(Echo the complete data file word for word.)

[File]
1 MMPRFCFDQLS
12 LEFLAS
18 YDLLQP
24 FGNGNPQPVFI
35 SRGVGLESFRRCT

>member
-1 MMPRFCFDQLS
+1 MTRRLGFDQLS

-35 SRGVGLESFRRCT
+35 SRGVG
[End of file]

1 MMPRFCFDQLS
12 LEFLAS
18 YDLLQP
24 FGNGNPQPVFI
35 SRGVGLESFRRCT

>member
-1 MMPRFCFDQLS
+1 MTRRLGFDQLS

-35 SRGVGLESFRRCT
+35 SRGVG